Fujifilm has announced a firmware update for its GFX 100 camera that adds Pixel Shift and Multi-Shot functions to its flagship camera, which work alongside Fujifilm’s new Pixel Shift Combiner software to stitch together up to 16 Raw photographs into a single 400MP Raw image.
The new 400MP image capture mode in firmware version 3.00 combines the capabilities of the GFX 100’s 102MP sensor, its in-body image stabilization and the X Processor 4 inside. To achieve this level of resolution, the GFX 100 will first capture a the base shot, before shifting the sensor one pixel left, right and down for a total of four images. The camera will then repeat this process with each of these four images for a total of 16 Raw photographs.
This method ensures each pixel records image data in red, green and blue, which helps to increase color reproduction accuracy with minimal false color. To get the final result, users will need to rely on Fujifilm’s new Pixel Shift Combiner software, which will automatically stitch all 16 Raw images together to create a single 400MP Raw image (DNG), which can then be edited in the program of your choosing.
The high color accuracy and resolution make this an obvious choice for digital archiving and art preservation, but also for commercial photographers who need resolution and accuracy, as showcased with this image of the one-off Koenigsegg Agera RS ‘Draken’ from Dan Kang:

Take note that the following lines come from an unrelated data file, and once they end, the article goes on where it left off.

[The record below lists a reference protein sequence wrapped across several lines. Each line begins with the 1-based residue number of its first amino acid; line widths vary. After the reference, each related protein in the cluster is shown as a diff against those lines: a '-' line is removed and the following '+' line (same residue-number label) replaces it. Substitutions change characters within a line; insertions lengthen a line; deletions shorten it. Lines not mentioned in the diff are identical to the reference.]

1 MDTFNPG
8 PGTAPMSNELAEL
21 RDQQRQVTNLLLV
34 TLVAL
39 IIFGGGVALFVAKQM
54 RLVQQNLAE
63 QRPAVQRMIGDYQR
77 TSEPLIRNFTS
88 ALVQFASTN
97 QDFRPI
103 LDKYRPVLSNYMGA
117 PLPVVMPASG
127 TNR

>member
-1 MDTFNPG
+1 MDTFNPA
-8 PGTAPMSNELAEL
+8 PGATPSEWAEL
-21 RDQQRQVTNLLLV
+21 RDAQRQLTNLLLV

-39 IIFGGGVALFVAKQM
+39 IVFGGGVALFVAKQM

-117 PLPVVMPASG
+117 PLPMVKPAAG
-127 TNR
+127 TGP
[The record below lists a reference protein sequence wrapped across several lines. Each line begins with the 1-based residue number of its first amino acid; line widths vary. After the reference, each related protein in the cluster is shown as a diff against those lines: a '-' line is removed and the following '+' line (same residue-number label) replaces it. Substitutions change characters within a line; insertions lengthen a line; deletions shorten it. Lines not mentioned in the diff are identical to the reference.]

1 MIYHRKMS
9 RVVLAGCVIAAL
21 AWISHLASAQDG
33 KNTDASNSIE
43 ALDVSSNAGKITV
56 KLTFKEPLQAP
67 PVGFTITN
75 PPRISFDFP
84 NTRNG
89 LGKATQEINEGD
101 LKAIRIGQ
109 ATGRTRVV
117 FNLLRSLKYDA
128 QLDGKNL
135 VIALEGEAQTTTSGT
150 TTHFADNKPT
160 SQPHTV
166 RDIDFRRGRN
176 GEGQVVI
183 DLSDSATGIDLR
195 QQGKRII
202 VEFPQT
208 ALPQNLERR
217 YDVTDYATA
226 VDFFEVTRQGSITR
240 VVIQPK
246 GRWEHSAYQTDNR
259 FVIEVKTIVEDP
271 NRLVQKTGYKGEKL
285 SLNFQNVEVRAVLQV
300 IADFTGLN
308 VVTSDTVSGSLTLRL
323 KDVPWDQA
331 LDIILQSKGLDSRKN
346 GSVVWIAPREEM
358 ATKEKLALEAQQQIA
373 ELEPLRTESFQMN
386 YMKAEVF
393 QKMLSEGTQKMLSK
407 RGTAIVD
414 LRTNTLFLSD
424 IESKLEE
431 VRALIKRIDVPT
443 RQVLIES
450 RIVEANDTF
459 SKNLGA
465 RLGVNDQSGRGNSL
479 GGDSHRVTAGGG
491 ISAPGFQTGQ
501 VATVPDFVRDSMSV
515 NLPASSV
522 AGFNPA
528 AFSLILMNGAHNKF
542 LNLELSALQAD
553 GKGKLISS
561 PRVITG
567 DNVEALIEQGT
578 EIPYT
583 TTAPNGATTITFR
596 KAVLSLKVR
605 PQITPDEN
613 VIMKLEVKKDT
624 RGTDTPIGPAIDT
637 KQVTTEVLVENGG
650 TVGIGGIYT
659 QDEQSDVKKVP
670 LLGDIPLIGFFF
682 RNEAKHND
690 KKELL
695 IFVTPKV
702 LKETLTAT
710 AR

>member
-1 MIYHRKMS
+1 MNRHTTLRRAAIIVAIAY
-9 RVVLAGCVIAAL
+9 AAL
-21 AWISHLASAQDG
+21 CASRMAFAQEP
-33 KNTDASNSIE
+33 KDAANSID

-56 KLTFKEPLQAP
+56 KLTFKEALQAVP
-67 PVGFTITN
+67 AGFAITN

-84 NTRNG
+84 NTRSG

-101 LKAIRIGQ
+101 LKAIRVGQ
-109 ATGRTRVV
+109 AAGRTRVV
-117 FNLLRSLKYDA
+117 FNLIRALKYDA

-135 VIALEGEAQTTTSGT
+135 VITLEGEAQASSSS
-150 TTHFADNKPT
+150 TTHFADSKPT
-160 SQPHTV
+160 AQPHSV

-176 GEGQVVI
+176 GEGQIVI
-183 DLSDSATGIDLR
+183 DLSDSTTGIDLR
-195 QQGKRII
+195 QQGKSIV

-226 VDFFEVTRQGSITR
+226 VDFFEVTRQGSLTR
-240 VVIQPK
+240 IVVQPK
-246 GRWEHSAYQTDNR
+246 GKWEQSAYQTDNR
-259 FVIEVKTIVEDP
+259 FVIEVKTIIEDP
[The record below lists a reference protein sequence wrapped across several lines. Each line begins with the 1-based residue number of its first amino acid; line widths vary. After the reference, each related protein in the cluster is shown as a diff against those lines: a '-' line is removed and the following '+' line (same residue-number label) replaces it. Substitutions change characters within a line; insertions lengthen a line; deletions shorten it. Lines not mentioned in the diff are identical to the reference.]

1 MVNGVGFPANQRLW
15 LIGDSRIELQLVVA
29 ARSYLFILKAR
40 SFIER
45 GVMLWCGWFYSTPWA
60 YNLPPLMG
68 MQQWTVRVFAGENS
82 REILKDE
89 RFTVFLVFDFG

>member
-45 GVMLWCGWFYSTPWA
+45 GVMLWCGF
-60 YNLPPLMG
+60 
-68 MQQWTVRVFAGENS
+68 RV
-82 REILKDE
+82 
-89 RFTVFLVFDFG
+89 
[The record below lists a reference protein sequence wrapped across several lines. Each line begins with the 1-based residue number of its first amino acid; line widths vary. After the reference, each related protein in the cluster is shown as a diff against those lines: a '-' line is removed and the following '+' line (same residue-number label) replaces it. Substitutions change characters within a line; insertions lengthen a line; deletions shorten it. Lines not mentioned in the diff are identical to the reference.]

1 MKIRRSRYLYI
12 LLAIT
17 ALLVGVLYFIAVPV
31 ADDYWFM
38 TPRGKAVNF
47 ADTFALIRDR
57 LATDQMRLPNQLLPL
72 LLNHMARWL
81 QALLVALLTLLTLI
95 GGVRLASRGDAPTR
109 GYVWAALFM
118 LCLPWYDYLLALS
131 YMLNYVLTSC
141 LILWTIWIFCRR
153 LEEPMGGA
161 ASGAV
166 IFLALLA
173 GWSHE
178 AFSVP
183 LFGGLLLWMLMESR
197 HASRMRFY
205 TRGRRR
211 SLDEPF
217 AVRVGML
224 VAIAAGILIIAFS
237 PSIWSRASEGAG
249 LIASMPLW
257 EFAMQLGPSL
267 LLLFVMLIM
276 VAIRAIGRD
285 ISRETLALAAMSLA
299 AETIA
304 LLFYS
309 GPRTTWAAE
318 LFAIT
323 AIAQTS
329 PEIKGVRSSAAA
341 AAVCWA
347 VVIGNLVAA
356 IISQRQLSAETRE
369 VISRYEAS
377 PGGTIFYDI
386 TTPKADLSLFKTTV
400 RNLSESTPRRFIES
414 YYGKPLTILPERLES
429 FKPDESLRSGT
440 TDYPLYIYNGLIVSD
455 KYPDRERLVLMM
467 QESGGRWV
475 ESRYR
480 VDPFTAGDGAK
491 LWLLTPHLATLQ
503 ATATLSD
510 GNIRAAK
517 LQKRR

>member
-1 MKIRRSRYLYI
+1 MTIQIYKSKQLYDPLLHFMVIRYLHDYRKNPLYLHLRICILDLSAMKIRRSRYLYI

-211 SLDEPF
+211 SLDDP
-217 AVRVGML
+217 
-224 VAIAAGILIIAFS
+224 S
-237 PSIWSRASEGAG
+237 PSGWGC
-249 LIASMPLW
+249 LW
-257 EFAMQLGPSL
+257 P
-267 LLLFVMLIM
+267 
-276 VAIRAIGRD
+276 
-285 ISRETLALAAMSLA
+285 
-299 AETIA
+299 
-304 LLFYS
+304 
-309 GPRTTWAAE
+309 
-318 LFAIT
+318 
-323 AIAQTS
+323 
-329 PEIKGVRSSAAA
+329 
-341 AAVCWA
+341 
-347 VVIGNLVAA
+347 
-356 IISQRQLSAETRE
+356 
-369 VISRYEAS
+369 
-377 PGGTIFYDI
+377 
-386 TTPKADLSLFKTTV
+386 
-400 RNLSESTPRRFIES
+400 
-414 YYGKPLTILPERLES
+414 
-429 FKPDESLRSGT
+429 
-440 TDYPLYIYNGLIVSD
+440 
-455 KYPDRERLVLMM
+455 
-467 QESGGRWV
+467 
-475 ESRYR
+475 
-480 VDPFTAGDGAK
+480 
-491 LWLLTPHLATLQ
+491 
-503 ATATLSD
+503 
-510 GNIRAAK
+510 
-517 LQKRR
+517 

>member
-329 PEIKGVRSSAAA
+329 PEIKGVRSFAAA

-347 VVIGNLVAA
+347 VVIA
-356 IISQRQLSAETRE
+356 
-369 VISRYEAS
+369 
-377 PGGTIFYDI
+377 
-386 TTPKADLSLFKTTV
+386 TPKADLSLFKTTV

This first image is the standard image as captured by the GFX 100:
|The full-resolution version of this image came in at 51.5MB|
This second image is a 100% crop of a photo captured with the new 400MP Pixel Shift Multi-Shot mode:
|The full-resolution version of this image came in at 204.9MB|
Firmware version 3.00 for the Fujifilm GFX 100 also addresses a few smaller changes. Now, when rating images captured in the [JPEG + Raw] mode, both the JPEG and Raw file will keep the rating. Fujifilm has also fixed an issue that caused its EF-X500 to incorrectly fire other flash groups when using it as a commander in multi-flash scenarios. Eye AF performance has also been improved and a number of smaller bugs have been addressed as well.
Image credit: Photographs used with permission from Koenigsegg and Dan Kang.